No change at the town council after Honiton Residents’ petition discussed
- Credit: Archant
The structure of Honiton Town Council will remain as is – for now – after a petition to dissolve the authority failed to produce the desired result for those who signed it.
Dozens of people packed out the Mackarness Hall for the town council’s meeting on Wednesday (March 11), where councillors debated a motion put forward by Councillor James Wyatt that members resign and seek re-election if demand for their seats is strong enough.
The heated council meeting, which saw two councillors resign on the spot, resulted in no motion being made after chair Cllr John Zarczynski was given the casting vote on whether to support or object to an option which asked members to resign.
The option proposed the town clerk accepts nominations for all town council positions in the next month. It said if there are two candidates per position, the town council should deem an election as a ‘productive activity’ for Honiton, and councillors be asked to resign and seek re-election should they choose to.
The motion was created off the back of a petition launched by a group called ‘Honiton Residents’, which has had attracted more than 500 signatures.
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Speaking at Wednesday’s meeting, Cllr Zarczynski said he was concerned that he did not know where the petition came from and was ‘probably fired up’ when town clerk Mark Tredwin withdrew from a council meeting last month.
Cllr Zarczynski also queried the true representation of Honiton-based voters on the petition.
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He said: “I believe this petition does contain people that don’t actually have the right to vote in this town.
“The other thing about this petition that concerns me is it has been circulated in public houses.”
Cllr Jill McNally told the public she refused to give up her seat and said there were many councillors who do lots of work that people do not consider or think about.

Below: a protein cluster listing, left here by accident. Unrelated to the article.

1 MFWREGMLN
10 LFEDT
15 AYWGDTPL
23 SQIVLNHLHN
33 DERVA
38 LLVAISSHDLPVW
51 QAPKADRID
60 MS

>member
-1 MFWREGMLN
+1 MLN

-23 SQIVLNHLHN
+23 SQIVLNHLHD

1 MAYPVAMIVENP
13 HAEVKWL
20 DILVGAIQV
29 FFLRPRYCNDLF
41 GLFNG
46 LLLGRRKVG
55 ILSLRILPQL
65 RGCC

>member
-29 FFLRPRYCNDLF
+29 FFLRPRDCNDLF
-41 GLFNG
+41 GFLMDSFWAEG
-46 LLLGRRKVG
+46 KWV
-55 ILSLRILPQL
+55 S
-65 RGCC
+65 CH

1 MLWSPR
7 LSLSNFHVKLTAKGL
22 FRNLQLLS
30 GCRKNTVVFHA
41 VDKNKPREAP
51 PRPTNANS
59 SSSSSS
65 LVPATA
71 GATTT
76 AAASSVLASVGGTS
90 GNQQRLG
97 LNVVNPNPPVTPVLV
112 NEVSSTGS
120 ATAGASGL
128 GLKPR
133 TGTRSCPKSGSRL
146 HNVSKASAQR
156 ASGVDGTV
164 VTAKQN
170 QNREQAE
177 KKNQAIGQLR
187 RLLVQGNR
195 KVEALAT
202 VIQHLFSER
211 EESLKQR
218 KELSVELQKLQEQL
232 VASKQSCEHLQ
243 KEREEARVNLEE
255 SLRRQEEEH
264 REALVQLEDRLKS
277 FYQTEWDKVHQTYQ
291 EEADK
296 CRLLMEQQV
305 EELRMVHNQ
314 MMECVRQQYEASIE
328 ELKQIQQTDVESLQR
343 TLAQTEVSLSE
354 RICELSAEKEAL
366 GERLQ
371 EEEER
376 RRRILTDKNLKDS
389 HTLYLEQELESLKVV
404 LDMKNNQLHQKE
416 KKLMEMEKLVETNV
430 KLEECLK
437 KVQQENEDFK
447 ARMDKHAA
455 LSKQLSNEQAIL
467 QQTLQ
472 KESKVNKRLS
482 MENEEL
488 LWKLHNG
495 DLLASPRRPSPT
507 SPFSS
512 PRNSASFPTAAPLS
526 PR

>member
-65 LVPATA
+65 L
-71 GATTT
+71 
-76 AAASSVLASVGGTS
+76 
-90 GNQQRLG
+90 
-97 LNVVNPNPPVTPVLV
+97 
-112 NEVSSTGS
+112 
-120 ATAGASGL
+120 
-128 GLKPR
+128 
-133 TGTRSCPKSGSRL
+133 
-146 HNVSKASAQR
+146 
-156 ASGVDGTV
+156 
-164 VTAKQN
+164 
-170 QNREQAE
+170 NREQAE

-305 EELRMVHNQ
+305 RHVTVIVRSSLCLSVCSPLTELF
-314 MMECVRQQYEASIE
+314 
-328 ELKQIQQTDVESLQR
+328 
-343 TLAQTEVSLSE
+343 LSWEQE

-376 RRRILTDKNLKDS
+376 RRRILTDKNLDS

She said: “I am legally elected. I have lots of work to do – I intend to carry on doing it.
“I cannot be removed from my legally elected seat unless I have done something which means I can be removed by those in authority. I refuse to leave my seat because of some people want me to who have no idea what I do.”
Cllr Caroline Kolek, Honiton’s former mayor, said councillors should have ‘nothing to fear’ if they were to resign and put themselves up for re-election.
She said: “If we really believe that we are acting in the best interests of the public and are serving our local residents then we should have nothing to fear.
“This is about listening to the people of Honiton and respecting the people of Honiton.”
Deputy mayor Cllr Duncan Sheridan-Shaw, who will be standing for the mayoral seat in May this year, said while he was delighted with the public turnout, the petition had resulted in ‘adverse side-effects’.
Cllr Sheridan-Shaw said he was subject to a homophobic slur by a member of the public, who told the councillor he ‘would not win’.
Cllr Sheridan-Shaw said: “If you want me to resign and stand again, of course I will because I have got too much going on.
“Also off the back of that, I encourage you all to contact me – email me your concerns and worries. We all have a soapbox in which we want to elect ourselves.
“Mine was transparency and openness.”
Two councillors – brothers Nathan and James Hannay – quit the council at the meeting.
Cllr Nathan Hannay said from ‘day one’, he witnessed a ‘massive debate and people falling out everywhere’.
He said since then, he has not seen a change, and announced his resignation from the council.
Cllr Jason Hannay pledged to carry on the work he has been doing in the community regarding VE Day and his involvement with the college. He said he would re-stand and ‘offer the town what they actually want’.
Councillors were asked on three options put forward by Cllr Wyatt.
The first, to accept the concerns of the public but not to uphold the petition, was voted against by 10 votes to four.
The second, to fully accept the terms of the proposal of the petition, with all councillors asked to resign and seek re-election should they choose to, was also voted down, by nine votes to five.
The third option, which was purely to indicate what the majority of the council would like to see happen, was deadlocked at seven votes for and seven against.
The casting vote fell to Cllr Zarczynski, who had previously voted against.
He exercised his casting vote and voted against the option.